Dropping a rock down a deep hole
Jearl Walker www.flyingcircusofphysics.com
May 2013 Scary things are fascinating things. Maybe that is why I am fascinated by really deep holes in the ground --- I can imagine myself falling down the shaft like Alice falling into the rabbit hole and landing in a mystical world.
Here is a video of a 450 m shaft that had been drilled vertically downward into a mountain side in order to drain a lake into a lower lake. Listen to the sound of the rock landing at the bottom.
http://www.youtube.com/watch?v=2czbp9V9F4A same video
The intention of the shaft was to drive a hydroelectric plant. Once the shaft was completed, the area around the hole was filled to form a small lake, with a valve that could prevent the water from flowing through the shaft. During the day, the valve is turned so that water falls down the shaft and into a lower lake. The flow drives the plant generators so that electricity is produced during the peak demand. At night when the demand is much less, electricity is used to pump the water back up to the higher lake, to be ready for the next day. Although that pumping is expensive, the cost is much less than the profit the company makes during the peak demand.
An explanation, along with an animation, is in one of the videos at the following site. Search there for “Throwing a rock down a 1500 ft hole; how and why it was made”.
You can approximate the depth of a hole by measuring the time between the release of a stone into the hole and the instant the sound of its final impact reaches you. That time interval is the total of the time for the stone to fall and the time for the sound of the impact to travel back up to you. Both times involve the depth of the hole.
If we make the assumption that the stone free falls (without being slowed by ricocheting from the wall), the time required to fall to depth d (in meters) is
t1 = square root (d/4.9 m/s^2).
The time for sound to travel back up the hole at the typical speed of 343 m/s is
t2 = d/(343 m/s).
For example, if the total time turns out to be 11 s as in the video, then the depth is about 450 m.
Here is an even more extreme example, in which the total time is 35 s. Again under the assumption of free fall, the depth is about 3.2 km.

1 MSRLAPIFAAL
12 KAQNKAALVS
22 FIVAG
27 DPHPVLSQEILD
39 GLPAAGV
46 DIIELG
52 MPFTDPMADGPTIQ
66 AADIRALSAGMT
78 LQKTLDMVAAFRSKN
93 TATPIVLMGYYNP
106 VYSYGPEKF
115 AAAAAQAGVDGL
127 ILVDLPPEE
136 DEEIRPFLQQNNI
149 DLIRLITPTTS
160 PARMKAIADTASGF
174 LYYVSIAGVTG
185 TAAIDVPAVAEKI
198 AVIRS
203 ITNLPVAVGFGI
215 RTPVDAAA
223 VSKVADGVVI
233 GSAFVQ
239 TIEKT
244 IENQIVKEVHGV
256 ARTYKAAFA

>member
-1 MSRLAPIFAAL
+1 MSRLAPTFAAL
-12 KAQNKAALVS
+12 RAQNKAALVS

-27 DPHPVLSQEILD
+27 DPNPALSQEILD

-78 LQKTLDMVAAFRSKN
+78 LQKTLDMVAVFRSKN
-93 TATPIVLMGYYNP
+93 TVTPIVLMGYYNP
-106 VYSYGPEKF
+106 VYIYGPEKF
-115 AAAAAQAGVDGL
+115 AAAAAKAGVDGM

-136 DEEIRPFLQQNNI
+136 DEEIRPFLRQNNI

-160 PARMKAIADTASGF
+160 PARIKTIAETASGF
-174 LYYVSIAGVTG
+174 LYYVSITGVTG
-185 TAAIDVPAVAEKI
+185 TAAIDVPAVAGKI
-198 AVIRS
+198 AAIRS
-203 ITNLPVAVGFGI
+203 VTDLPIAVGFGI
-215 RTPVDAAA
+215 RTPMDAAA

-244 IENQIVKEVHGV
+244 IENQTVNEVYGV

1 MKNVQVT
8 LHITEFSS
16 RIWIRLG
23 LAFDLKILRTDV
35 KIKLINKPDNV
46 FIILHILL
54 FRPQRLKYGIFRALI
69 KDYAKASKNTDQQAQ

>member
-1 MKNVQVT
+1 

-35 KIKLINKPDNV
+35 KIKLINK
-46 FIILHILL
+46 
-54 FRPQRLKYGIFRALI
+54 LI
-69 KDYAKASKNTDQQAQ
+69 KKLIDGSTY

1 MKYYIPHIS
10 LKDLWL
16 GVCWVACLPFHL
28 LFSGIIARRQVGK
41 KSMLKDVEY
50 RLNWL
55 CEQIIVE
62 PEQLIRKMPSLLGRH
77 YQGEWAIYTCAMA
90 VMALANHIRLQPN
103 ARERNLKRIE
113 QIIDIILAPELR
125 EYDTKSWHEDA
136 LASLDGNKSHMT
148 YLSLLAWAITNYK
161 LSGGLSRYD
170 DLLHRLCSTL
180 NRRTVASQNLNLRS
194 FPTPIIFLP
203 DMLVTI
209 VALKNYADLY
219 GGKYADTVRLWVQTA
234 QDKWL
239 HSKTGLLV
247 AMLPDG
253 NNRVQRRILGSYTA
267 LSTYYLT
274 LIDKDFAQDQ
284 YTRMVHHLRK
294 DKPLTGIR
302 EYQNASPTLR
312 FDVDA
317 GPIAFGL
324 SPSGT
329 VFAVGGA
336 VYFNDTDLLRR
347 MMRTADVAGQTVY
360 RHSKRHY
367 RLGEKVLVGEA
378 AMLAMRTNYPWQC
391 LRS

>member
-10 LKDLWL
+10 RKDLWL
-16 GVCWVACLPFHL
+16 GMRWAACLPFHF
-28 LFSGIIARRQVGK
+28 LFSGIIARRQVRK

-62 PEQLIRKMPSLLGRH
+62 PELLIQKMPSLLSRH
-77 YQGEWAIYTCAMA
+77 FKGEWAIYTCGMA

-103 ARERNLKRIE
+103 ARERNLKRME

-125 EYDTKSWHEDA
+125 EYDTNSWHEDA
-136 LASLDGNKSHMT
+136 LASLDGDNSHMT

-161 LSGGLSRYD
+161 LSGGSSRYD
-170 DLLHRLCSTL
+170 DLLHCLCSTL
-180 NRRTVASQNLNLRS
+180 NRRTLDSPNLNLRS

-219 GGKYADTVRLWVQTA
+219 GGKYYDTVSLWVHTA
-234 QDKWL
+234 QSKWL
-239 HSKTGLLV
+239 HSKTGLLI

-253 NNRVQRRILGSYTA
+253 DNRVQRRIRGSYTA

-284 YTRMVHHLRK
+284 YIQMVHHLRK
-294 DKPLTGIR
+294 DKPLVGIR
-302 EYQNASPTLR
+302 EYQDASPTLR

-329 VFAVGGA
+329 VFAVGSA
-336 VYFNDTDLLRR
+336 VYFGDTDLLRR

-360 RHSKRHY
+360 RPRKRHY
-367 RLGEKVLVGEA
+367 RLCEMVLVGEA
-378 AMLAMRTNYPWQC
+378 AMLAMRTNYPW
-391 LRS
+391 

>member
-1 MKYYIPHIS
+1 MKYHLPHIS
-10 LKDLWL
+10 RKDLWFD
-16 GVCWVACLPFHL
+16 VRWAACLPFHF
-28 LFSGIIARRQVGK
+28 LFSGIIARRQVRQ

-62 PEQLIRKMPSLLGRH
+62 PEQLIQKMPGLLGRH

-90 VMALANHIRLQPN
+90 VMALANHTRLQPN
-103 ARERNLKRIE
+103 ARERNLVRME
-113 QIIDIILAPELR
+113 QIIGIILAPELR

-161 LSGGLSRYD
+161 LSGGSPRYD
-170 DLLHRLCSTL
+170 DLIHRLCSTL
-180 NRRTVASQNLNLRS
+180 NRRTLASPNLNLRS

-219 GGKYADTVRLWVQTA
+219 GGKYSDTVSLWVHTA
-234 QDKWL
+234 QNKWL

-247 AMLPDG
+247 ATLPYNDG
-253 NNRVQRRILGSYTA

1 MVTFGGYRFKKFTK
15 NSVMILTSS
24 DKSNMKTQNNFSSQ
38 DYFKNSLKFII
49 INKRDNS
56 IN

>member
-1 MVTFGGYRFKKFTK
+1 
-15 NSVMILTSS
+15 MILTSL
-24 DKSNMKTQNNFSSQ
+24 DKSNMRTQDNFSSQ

This hole is located near the Dugway Proving Grounds in west Utah. The people who shot the video conducted several experiments in addition to dropping the stone, including lowering a rock on a 1000 foot fishing line, which was not long enough to reach bottom.
I have one more video, a deep hole in Israel, but I must warn you that a medium-level curse word is uttered by one of the young men in astonishment about the depth of the hole. What caught my attention with this video is the sound made by the falling stone. We do not hear the dull thudding as in the previous video. Instead we hear a zinging sound, which is known as a whistler.
Normally I can demonstrate a whistler with a handclap at the end of a long pipe or culvert, with you at the other end. You hear a series of echoes, one involving a single reflection from the interior wall, another involving two reflections, and so on. Each extra reflection means that the associated sound takes a longer path to reach you and thus there is a delay in that echo. So, you hear a series of echoes --- the whistler.
As the stone falls in this last hole, each collision with the wall sends a series of echoes back up the hole, and so we hear multiple whistlers.
http://www.youtube.com/watch?v=JT-INK5yHLA rude word used
Dots · through ··· indicate level of difficulty
Journal reference style: author, journal, volume, pages (date)
··· Crawford, F. S., “Culvert whistlers,” American Journal of Physics, 39, 610-615 (June 1971)
· Rinard, P. M., “Rayleigh, echoes, chirps, and culverts,” American Journal of Physics, 40, 923-924 (June 1972)
· Pizzo, J. “Echo tube,” Physics Teacher, 24, No. 7, 429-430 (October 1986)
·· Crawford, F. S., “Culvert whistlers revisited,” American Journal of Physics, 56, No. 8, 752-754 (August 1988)
· Simpson, A. M., and S. R. Ryan, “Racquetball court whistlers,” American Journal of Physics, 59, No. 2, 175-176 (February 1991)
··· Adler, C. L., K. Mita, and D. Phipps, “Quantitative measurement of acoustic whistlers,” American Journal of Physics, 66, 607-612 (July 1998)
·· Karlow, E. A., “Culvert whistlers: harmonizing the wave and ray models,” American Journal of Physics, 68, No. 6, 531-539 (June 2000)